It’s safe to assume most of us wouldn’t run full-speed into a swarm of bees. Yet that’s exactly the feeling that comes from seeing a flood of notifications every time we check our phones.
In the same way that bees would all swarm towards us if we dove into them, our apps like to sting us into giving them the attention we need to put elsewhere. When left unchecked this leads to an overwhelming anxiety as the downpour of notifications overtakes the organization and clarity you need to get through the day anxiety-free.
That’s especially troubling when you factor in ADHD’s woes. When it feels like everything is coming after you and trying to grab the almost disheartening amount of attention you’re able to maintain, it often feels easier to ignore it all and let them work their way into the space you’ve reserved for the things that benefit you most.
I’ve let these digital bees take me away from important deadlines and moments with friends and family. It’s hard to forgive yourself for the times you’ve let news alerts or the latest happenings on Twitter get the attention that should’ve gone towards enjoying being at a Bruins game with your then-girlfriend or seeing your nine-year-old brother make the first score of his soccer game.
If this has gotten the best of you, start thinking about why it happens. As apps become a smaller part of the smartphone experience for most users, many developers have fought for a larger role in how you use your smartphone by adding push notifications to get you to open their apps more frequently, often to little benefit for its users.
While some notifications are crucial like calls, messages, task and event reminders, and bank alerts, you’ll find most apps will ask for access to your notification panel only to make it look like a poorly managed Twitter feed. I’m not sure how a note-taking app, article highlighting app, or TED’s video app would make my life better, but that doesn’t stop them from trying their hardest to break the barrier.
Anything that isn’t immediately actionable is axed
When I found myself feeling anxious every time I checked my phone, I sat down and asked myself which apps could make my life more manageable without getting in the way. There are plenty of ways to do this, but I found that taking an hour to write down every app that asks for notification permissions and try to find a way they can help me worked best. Anything that isn’t immediately actionable or doesn’t give me an idea of what needs to get done is axed.
It’s easy to sift through the garbage using this guideline because it forces you to ask yourself what your current workflow looks like and identify the habits you should develop to improve it. Once you realize that you don’t need to be pinged every time the guy you’re arguing politics with on Facebook tags you with an inflammatory comment or when someone on Instagram comments on your post telling you to follow them to get more followers, you’ll head towards a phone that isn’t shouting at you any time anything trivial happens.
After you’ve identified the apps that notify you of things that are crucial to how you operate but you’re prone to forgetting, or the times when people are trying to reach you for necessary communications, you need a plan for how to deal with these alerts.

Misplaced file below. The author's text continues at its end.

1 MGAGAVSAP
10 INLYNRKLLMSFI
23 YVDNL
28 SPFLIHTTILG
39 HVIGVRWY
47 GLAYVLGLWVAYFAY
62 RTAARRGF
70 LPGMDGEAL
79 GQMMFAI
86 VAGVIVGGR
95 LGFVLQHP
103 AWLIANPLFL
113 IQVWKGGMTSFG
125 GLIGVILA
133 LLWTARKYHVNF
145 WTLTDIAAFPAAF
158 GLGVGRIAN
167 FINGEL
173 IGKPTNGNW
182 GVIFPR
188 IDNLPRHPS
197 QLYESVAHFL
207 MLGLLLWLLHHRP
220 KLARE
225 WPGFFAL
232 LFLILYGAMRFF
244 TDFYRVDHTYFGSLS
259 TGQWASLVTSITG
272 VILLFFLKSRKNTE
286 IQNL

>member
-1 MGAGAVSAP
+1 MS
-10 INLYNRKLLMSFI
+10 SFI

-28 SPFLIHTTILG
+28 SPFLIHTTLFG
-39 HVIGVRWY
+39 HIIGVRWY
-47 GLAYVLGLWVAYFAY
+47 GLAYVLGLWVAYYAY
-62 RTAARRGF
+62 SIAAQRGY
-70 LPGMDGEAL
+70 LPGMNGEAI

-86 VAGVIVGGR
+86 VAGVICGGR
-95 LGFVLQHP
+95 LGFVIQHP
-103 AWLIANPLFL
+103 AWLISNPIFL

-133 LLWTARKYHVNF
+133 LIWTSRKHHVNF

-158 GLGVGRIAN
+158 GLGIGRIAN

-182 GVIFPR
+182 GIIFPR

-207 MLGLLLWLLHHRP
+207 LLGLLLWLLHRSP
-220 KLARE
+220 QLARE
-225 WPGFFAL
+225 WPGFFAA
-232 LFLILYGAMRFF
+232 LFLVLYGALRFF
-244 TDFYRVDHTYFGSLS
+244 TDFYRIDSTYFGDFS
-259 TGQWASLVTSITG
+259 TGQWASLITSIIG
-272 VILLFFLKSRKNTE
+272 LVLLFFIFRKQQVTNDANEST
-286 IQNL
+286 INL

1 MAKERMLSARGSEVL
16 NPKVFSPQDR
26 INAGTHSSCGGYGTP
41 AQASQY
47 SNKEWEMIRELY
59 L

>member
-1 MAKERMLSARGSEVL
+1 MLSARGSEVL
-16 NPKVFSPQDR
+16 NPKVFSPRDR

You don’t need to be pinged every time that guy you’re arguing politics with on Facebook tags you with an inflammatory comment
Your first instinct might be to act on these notifications immediately since they were important enough to make it through your digital layoff. This is the worst habit to get into, especially with ADHD since it’s easy to bog you down with so many distractions you forget what you were doing or lose the time you needed for it.
I struggled with this for a while, but I’ve found that letting the less important apps send their alerts to your notification screen and keeping it at is effective. You’ll have a hub for everything you haven’t gotten to yet that you can sift through when you have time. If it won’t interrupt your workflow in a detrimental way and needs to be addressed quickly, iOS’s rich notifications are great because you can pull down the notification banner and get it out of the way without having to jump between apps and dive further into distractions.
For more important notifications like reminders for tasks, meetings, severe weather changes, or quickly approaching deadlines, sounds and vibrations are can ensure you’re notified as soon as you need to act on it. When you want to drown out the world and maintain focus, turn Do Not Disturb on so nothing but important calls and messages get through.
Finally, since there’s no way to prioritize notifications on iOS, use its badges to work around the flighty nature of ADHD by persistently shoving an ugly red badge onto your home screen that will drive you wild until you’ve gotten rid of it. It’s unpleasant at first but it’s a powerful way to keep you on top of the things you’re prone to forgetting.
Notifications play a major role in our lives. They remind us of the things we need to do, what’s happening in the world, and who we’re talking to. Without them most of us would let a lot of what we spend our days on fall to the wayside. But as great as it can be, it can quickly keep you from being engaged with the world around you. If you take the time to develop a way to fight this, you’ll have less stress and more time to dedicate to the things that matter.
Now that you’ve taken the time to create a system that serves you and your productive habits rather than fight against them, you can stay focused on your life’s important moments and work.